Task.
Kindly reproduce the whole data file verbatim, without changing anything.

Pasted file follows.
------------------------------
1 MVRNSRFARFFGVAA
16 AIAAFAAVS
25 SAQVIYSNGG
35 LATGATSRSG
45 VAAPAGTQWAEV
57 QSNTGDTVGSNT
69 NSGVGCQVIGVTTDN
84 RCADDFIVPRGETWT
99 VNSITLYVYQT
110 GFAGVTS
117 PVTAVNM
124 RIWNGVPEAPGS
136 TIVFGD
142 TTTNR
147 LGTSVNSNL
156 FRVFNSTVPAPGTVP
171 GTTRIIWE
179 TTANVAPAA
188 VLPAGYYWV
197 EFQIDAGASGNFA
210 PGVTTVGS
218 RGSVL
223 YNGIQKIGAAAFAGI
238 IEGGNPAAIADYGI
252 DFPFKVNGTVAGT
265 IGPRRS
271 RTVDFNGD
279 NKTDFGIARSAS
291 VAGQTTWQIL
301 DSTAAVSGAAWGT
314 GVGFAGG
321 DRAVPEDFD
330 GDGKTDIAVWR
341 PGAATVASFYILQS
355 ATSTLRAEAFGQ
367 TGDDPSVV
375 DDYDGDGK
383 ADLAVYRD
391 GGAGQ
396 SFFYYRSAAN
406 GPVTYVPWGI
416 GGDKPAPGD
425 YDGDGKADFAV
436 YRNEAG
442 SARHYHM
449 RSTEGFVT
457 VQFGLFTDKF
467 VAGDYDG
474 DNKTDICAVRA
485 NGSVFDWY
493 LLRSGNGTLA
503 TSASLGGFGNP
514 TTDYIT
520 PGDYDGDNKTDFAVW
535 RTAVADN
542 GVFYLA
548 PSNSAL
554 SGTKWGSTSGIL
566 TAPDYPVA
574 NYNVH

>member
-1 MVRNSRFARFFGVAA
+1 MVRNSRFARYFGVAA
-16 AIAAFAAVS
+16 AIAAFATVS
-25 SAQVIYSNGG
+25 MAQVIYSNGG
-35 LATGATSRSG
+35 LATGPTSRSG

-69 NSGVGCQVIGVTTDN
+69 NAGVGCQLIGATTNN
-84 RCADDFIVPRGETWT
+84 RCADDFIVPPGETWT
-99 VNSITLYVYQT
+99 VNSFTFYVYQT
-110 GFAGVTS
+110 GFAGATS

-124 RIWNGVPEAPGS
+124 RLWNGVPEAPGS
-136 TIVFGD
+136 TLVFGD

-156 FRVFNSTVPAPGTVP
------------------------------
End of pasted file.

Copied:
1 MVRNSRFARFFGVAA
16 AIAAFAAVS
25 SAQVIYSNGG
35 LATGATSRSG
45 VAAPAGTQWAEV
57 QSNTGDTVGSNT
69 NSGVGCQVIGVTTDN
84 RCADDFIVPRGETWT
99 VNSITLYVYQT
110 GFAGVTS
117 PVTAVNM
124 RIWNGVPEAPGS
136 TIVFGD
142 TTTNR
147 LGTSVNSNL
156 FRVFNSTVPAPGTVP
171 GTTRIIWE
179 TTANVAPAA
188 VLPAGYYWV
197 EFQIDAGASGNFA
210 PGVTTVGS
218 RGSVL
223 YNGIQKIGAAAFAGI
238 IEGGNPAAIADYGI
252 DFPFKVNGTVAGT
265 IGPRRS
271 RTVDFNGD
279 NKTDFGIARSAS
291 VAGQTTWQIL
301 DSTAAVSGAAWGT
314 GVGFAGG
321 DRAVPEDFD
330 GDGKTDIAVWR
341 PGAATVASFYILQS
355 ATSTLRAEAFGQ
367 TGDDPSVV
375 DDYDGDGK
383 ADLAVYRD
391 GGAGQ
396 SFFYYRSAAN
406 GPVTYVPWGI
416 GGDKPAPGD
425 YDGDGKADFAV
436 YRNEAG
442 SARHYHM
449 RSTEGFVT
457 VQFGLFTDKF
467 VAGDYDG
474 DNKTDICAVRA
485 NGSVFDWY
493 LLRSGNGTLA
503 TSASLGGFGNP
514 TTDYIT
520 PGDYDGDNKTDFAVW
535 RTAVADN
542 GVFYLA
548 PSNSAL
554 SGTKWGSTSGIL
566 TAPDYPVA
574 NYNVH

>member
-1 MVRNSRFARFFGVAA
+1 MVRNSRFARYFGVAA
-16 AIAAFAAVS
+16 AIAAFATVS
-25 SAQVIYSNGG
+25 MAQVIYSNGG
-35 LATGATSRSG
+35 LATGPTSRSG

-69 NSGVGCQVIGVTTDN
+69 NAGVGCQLIGATTNN
-84 RCADDFIVPRGETWT
+84 RCADDFIVPPGETWT
-99 VNSITLYVYQT
+99 VNSFTFYVYQT
-110 GFAGVTS
+110 GFAGATS

-124 RIWNGVPEAPGS
+124 RLWNGVPEAPGS
-136 TIVFGD
+136 TLVFGD

-156 FRVFNSTVPAPGTVP